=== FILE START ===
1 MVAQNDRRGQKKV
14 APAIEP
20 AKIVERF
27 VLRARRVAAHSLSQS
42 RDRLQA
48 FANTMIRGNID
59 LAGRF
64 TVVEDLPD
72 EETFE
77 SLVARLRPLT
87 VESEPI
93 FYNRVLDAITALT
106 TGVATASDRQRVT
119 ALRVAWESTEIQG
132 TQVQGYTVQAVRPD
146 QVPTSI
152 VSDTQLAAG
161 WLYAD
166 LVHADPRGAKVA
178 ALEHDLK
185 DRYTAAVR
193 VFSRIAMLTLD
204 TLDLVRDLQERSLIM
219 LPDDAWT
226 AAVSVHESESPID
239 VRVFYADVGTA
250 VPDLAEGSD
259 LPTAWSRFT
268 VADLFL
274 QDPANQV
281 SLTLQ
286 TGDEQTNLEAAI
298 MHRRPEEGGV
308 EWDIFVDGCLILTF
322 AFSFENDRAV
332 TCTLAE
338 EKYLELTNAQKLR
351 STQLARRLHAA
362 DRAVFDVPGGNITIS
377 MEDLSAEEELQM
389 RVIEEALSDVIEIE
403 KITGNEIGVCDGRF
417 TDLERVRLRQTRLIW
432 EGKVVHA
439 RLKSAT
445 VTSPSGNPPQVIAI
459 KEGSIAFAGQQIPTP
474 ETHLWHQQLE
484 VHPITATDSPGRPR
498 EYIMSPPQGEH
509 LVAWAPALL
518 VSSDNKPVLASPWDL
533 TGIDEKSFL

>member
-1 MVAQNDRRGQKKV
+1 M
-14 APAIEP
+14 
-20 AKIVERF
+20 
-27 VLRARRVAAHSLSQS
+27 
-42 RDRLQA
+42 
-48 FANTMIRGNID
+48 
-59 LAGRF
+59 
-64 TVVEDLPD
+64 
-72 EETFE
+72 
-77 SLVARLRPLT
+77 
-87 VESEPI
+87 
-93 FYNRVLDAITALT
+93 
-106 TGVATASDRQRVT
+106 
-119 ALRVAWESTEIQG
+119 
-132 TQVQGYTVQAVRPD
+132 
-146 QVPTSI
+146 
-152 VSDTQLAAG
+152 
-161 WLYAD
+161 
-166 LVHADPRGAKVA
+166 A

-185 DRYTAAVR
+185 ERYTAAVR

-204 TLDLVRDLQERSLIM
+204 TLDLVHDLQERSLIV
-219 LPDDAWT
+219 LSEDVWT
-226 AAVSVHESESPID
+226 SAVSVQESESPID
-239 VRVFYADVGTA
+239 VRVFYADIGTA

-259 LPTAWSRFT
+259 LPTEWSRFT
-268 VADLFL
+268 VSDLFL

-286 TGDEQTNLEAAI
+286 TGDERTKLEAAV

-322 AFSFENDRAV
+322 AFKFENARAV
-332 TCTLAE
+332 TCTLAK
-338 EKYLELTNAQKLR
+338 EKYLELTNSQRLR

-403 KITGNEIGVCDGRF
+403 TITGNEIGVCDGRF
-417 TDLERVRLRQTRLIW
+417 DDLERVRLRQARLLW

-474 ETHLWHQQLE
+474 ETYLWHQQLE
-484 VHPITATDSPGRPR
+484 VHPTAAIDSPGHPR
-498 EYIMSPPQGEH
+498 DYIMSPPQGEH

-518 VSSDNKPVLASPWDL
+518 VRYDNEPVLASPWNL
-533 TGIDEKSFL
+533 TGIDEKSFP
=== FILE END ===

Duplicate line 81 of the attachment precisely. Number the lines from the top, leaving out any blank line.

-119 ALRVAWESTEIQG